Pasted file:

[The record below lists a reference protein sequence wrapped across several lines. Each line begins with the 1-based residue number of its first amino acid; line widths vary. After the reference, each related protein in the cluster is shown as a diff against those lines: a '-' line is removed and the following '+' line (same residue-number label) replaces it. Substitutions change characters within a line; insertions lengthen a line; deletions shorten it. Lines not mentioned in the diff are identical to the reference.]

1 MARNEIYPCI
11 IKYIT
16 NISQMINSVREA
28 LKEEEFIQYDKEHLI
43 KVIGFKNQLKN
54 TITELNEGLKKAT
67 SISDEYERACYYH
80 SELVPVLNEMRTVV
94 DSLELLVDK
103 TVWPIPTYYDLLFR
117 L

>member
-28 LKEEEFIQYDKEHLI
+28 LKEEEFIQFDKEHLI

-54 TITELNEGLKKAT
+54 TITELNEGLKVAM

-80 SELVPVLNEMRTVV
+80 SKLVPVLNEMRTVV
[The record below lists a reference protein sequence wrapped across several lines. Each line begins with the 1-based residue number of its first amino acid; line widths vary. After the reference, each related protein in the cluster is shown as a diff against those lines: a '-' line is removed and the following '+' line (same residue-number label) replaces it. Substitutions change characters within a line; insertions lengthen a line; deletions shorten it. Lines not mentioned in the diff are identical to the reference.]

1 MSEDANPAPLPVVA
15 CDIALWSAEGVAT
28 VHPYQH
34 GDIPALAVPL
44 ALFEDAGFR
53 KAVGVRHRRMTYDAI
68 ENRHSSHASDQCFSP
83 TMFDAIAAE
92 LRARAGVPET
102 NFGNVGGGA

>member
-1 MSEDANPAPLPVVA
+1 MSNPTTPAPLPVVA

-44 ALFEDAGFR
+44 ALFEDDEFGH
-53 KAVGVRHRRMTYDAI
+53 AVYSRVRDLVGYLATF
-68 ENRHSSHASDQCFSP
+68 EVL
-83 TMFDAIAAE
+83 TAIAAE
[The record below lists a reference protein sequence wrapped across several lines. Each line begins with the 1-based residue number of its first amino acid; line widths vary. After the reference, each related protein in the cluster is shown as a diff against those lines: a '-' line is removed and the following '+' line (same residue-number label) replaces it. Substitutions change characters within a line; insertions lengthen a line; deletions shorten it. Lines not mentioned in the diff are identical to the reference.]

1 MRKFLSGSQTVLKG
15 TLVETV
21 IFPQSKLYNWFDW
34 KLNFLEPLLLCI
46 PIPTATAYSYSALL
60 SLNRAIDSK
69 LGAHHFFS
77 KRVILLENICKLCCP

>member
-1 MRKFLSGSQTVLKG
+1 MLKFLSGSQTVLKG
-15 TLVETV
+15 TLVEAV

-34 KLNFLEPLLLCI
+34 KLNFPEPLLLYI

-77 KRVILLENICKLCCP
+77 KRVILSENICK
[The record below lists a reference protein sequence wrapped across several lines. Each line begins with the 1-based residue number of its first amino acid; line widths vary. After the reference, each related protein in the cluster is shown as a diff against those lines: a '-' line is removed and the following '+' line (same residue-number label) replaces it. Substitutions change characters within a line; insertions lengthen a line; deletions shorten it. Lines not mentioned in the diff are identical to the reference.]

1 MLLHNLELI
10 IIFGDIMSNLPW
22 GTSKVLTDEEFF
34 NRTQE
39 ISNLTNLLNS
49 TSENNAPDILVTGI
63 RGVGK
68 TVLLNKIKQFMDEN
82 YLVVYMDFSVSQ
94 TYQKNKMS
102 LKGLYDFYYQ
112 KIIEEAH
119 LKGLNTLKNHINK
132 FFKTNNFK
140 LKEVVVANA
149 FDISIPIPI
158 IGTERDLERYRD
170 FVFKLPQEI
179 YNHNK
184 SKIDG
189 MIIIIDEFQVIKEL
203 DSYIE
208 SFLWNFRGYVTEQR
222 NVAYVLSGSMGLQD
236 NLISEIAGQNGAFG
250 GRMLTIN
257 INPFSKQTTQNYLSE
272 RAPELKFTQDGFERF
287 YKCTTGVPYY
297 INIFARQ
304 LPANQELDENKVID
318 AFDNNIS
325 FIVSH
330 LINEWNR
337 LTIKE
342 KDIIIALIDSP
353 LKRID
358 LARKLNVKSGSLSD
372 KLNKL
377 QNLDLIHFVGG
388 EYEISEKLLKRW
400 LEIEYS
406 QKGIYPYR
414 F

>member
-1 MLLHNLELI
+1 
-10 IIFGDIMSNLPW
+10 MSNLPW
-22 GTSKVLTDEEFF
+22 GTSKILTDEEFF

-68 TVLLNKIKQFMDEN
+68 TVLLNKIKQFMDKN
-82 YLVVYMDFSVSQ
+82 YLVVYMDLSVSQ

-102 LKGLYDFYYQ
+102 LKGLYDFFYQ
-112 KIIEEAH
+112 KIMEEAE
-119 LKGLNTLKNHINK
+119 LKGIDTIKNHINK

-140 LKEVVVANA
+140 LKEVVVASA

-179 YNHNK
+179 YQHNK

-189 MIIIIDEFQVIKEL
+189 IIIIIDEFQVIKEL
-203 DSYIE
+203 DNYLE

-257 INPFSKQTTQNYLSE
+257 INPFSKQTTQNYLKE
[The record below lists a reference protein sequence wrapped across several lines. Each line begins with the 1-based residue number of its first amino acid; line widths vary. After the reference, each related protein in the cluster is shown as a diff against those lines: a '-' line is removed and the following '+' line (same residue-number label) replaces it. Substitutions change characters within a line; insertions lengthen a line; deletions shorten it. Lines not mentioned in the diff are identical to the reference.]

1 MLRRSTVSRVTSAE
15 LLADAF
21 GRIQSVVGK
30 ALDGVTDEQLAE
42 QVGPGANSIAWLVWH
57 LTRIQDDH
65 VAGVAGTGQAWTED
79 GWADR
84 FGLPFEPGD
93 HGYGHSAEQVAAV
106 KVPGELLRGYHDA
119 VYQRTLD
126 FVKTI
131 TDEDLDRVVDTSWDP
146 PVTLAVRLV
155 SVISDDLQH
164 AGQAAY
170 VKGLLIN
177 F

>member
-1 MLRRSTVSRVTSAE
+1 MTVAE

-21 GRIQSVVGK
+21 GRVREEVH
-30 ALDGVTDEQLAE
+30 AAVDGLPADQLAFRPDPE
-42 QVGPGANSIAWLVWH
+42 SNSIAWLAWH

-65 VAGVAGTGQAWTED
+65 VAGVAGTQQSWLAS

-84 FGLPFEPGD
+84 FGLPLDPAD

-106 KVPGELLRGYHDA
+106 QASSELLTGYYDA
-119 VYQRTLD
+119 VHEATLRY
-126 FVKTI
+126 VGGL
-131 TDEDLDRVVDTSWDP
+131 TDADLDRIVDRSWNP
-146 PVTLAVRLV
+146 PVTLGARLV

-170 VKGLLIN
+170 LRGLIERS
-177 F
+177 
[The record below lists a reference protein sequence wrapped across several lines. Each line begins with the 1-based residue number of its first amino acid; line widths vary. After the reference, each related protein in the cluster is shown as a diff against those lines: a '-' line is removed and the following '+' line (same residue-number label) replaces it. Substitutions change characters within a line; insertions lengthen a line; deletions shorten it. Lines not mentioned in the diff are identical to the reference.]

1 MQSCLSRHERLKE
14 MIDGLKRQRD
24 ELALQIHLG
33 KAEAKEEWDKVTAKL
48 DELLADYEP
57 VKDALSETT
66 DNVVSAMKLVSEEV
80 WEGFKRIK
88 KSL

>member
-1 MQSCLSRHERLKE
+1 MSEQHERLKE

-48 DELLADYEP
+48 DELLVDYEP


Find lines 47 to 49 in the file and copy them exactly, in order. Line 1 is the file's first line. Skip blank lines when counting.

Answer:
46 PIPTATAYSYSALL
60 SLNRAIDSK
69 LGAHHFFS